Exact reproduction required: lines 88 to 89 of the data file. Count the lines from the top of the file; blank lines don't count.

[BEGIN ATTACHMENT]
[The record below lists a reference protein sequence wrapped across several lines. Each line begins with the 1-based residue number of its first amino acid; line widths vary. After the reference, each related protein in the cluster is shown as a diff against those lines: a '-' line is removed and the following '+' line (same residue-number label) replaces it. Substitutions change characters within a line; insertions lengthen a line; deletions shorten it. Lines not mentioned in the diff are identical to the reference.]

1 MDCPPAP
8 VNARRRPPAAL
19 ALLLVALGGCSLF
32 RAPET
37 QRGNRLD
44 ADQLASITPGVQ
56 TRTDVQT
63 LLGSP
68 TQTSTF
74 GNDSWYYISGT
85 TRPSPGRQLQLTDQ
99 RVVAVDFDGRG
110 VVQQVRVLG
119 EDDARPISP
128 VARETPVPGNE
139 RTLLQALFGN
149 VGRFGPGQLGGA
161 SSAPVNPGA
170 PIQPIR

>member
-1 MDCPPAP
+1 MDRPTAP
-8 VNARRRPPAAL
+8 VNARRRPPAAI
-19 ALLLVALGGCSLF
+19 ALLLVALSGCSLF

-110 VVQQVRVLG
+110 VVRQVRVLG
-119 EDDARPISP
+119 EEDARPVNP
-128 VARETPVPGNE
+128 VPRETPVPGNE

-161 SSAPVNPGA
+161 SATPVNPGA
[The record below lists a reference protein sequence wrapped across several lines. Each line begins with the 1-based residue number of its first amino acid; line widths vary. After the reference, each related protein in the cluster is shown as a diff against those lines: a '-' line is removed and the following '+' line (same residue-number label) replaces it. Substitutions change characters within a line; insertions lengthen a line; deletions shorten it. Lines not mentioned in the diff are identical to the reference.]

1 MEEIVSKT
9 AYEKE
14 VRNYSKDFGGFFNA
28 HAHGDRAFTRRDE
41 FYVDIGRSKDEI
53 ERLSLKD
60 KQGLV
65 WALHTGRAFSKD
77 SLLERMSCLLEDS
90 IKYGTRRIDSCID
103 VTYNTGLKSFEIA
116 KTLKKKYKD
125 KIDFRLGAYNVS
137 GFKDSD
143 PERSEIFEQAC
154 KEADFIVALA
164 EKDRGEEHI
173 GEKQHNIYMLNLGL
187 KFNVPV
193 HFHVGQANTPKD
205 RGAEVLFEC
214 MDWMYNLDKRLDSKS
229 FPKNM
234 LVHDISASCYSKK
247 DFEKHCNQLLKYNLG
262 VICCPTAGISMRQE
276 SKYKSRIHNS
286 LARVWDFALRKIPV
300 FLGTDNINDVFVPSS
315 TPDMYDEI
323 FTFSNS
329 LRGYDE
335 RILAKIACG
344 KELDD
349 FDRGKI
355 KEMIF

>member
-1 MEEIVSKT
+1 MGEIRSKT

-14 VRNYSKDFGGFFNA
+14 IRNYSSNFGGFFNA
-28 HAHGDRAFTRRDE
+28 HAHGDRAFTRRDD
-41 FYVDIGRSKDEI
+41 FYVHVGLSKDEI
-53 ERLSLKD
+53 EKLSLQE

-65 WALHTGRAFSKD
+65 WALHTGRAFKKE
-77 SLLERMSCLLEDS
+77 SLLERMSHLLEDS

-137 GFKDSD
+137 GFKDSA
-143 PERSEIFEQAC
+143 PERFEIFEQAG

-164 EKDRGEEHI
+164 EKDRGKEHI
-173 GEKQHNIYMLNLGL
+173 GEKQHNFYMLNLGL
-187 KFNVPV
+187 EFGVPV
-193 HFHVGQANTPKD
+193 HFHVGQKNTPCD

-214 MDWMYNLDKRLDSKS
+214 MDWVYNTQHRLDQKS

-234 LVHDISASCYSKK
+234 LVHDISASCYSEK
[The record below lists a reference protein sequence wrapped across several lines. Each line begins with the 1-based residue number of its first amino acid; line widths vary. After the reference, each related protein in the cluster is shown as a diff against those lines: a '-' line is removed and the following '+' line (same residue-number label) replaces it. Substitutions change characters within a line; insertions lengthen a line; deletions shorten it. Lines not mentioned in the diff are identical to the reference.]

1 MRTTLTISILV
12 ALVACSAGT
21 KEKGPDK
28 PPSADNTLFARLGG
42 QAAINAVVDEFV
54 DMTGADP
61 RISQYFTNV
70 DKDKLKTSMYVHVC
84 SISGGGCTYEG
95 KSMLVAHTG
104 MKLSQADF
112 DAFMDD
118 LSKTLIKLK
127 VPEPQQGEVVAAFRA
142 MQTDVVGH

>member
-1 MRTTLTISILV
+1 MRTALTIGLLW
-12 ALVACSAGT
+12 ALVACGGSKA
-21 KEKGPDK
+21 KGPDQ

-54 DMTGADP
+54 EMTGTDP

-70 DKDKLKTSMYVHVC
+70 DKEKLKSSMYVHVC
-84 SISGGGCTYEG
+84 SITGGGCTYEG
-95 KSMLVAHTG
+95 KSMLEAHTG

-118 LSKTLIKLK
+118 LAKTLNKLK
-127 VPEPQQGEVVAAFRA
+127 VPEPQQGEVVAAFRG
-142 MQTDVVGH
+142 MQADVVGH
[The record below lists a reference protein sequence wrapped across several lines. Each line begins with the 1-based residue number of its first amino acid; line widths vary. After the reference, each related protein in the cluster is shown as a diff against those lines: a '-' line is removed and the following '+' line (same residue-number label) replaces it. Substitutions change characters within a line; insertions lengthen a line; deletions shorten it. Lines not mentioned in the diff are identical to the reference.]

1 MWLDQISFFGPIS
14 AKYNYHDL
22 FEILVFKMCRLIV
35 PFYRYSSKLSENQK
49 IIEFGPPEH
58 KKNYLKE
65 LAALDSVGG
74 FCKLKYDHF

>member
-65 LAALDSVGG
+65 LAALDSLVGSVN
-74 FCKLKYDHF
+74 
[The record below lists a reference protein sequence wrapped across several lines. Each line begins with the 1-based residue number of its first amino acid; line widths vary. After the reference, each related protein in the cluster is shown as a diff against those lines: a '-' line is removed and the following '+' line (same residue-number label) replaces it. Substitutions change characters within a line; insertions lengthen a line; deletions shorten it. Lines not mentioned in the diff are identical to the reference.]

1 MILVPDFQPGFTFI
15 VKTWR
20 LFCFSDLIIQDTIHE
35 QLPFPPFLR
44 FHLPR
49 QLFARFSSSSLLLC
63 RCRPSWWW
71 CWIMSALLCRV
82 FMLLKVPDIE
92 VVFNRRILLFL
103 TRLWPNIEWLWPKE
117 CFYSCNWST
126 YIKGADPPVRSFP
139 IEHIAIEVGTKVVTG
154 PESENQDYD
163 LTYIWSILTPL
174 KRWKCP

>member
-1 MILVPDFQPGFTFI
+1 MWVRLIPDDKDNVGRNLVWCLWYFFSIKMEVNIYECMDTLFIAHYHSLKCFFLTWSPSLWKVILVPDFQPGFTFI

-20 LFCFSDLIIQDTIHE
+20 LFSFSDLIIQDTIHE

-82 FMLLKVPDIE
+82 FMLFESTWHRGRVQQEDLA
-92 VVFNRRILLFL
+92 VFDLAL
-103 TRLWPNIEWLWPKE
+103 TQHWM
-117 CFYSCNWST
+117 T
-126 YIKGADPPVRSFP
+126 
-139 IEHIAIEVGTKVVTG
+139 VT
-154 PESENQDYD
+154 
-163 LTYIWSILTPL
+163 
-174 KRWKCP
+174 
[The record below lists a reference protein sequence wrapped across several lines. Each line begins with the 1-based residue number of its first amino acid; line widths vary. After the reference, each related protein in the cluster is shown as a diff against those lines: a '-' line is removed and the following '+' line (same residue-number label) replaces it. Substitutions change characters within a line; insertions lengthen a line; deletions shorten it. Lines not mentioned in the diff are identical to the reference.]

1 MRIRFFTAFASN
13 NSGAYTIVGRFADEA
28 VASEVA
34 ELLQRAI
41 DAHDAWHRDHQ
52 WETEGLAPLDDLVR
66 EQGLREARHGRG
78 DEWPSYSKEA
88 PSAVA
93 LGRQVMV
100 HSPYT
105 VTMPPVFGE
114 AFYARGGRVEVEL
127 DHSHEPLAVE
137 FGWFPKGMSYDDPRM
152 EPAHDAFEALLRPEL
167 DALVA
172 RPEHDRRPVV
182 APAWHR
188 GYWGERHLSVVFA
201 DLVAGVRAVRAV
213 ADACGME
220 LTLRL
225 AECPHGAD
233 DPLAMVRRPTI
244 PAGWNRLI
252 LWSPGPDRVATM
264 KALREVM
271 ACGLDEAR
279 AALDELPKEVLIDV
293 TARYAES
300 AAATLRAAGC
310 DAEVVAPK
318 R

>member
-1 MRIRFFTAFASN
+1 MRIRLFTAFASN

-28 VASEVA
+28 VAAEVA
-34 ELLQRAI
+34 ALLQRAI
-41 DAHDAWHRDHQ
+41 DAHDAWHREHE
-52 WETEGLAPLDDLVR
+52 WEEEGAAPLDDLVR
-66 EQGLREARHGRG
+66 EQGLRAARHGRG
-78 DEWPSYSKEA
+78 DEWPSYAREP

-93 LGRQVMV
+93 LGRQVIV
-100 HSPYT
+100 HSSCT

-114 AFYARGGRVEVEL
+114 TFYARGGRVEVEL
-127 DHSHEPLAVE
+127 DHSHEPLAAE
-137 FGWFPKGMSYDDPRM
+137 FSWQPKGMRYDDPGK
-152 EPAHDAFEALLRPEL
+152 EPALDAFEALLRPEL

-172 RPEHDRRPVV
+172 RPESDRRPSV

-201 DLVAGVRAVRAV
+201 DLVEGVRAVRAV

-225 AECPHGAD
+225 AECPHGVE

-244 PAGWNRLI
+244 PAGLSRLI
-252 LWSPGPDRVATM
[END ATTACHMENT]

-137 GFKDSD
+137 GFKDSA